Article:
Posts Tagged ‘Jodie Foster’

It feels like a bit of a coincidence that Jodie Foster’s Money Monster should turn up on UK screens the week after A Hologram for the King, because these are both essentially star vehicles about businessmen having existential crises, with the subtext of the story pretty heavily informed by the aftermath of the financial crisis. Together with The Big Short, I make that three films on the topic this year alone. None of them are actually bad, and I did enjoy The Big Short very much, but why has it taken seven or eight years for Hollywood to get around to addressing this stuff? They were rather quicker off the mark when it came to the September the 11th bombings and the subsequent unpleasantnesses.


Hey ho. Money Monster is certainly the most generic of the three films I’ve mentioned. George Clooney plays Lee Gates, a gonzo stock market commentator and financial tipster who fronts a (quite tacky) daily show on a (presumably fictitious) TV network. He is, as you can probably guess, a deeply flawed, cynical human being, thoughtless towards his co-workers (mainly his director, played by Julia Roberts), full of himself – in other words, ripe for a transformative experience.

And lo, one comes along with immaculate timing, as the show is hijacked by angry viewer Kyle (Jack O’Connell, another instance of that weird thing where someone off Hollyoaks or Emmerdale somehow manages to land a sizeable part in a proper movie). Kyle is not pleased, because having followed Lee’s advice scrupulously, a freak meltdown has wiped out his $60,000 life savings and he would like an explanation. Surmising, probably correctly, that people like him are not often listened to by wealthy financial players, Kyle sticks Lee in a suicide vest and threatens to blow him up unless chapter and verse on what went wrong is forthcoming…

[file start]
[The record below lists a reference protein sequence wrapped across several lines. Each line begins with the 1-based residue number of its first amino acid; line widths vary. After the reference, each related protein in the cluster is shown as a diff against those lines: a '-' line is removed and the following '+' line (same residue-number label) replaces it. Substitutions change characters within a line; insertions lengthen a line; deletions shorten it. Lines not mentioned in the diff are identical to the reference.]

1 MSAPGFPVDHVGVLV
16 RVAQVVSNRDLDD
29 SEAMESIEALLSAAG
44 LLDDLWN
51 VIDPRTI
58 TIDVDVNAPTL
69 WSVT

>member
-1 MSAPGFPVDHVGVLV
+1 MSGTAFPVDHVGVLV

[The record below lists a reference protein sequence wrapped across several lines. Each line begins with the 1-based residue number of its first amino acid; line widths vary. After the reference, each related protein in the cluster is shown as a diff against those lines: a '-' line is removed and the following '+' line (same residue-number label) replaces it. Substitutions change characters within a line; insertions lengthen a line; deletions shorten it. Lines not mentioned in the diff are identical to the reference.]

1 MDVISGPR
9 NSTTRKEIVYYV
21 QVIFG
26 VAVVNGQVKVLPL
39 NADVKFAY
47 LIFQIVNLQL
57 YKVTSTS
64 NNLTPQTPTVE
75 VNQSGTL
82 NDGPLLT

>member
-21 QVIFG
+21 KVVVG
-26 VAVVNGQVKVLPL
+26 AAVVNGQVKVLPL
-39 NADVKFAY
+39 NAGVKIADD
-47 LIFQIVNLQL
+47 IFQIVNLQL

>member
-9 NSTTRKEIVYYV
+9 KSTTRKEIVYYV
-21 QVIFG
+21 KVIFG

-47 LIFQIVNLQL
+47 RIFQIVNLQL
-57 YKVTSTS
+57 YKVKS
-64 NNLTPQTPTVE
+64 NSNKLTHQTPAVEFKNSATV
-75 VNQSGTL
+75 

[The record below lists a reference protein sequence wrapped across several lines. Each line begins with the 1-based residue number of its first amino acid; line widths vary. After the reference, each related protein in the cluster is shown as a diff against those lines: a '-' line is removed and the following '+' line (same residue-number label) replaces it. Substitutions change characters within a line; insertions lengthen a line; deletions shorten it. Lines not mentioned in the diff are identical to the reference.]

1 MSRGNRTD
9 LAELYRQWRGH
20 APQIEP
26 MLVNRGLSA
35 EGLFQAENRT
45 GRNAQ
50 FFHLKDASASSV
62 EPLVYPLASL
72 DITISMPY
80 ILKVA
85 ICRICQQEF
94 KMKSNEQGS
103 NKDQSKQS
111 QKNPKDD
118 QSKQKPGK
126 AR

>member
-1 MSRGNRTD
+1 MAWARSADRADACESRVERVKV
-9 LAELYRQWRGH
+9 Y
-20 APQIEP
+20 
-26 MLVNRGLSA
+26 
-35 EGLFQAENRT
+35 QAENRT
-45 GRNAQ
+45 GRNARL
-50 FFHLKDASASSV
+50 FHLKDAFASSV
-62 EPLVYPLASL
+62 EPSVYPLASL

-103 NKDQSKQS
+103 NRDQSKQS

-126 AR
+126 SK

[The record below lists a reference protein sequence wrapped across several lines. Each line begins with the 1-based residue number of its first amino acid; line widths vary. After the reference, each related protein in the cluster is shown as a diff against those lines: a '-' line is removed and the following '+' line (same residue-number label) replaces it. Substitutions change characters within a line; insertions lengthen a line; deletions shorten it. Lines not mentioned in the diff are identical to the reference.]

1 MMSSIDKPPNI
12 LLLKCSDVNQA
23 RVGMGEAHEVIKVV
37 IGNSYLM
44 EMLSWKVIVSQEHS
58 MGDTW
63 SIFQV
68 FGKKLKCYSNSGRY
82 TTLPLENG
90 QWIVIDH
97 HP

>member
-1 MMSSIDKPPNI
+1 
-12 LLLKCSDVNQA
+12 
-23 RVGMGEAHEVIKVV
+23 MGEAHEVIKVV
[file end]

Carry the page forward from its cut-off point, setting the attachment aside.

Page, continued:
You see what they’ve done there? They’ve come up with a way to have a film which has lots of potentially fruitful character stuff, and addresses important contemporary world issues, but is also built around a time-honoured dramatic staple – in this case, a hostage crisis. All the bits and trappings of this sort of story get wheeled out – the police turn up and start talking to each other using words like ‘perimeter’ and ‘clear shot’, people in bars notice what’s happening on the TV and gather round to watch, you know the drill. A bit of wrinkle this time round is that a lot of this peripheral stuff happens on a global scale – places like Iceland, South Africa, and Korea – and I initially assumed Foster was making a point about the interconnectedness of the modern world. It turns out to be something more specific to the plot, but I think this is still left implied.

Foster orchestrates the story very adroitly, keeping all her plates spinning – there’s the stuff in the studio, the police operation to resolve the situation, and another plotline about an executive (played by Caitriona Balfe) at the company where the freak meltdown occurred trying to discover exactly what happened and getting more than she bargained for. Just for a touch of flavour and to keep things from being too worthy, Foster introduces an element of black comedy into the story that I honestly hadn’t expected – various attempts to sort everything out, which you might expect to have some traction in this kind of film, spectacularly fail with darkly funny consequences.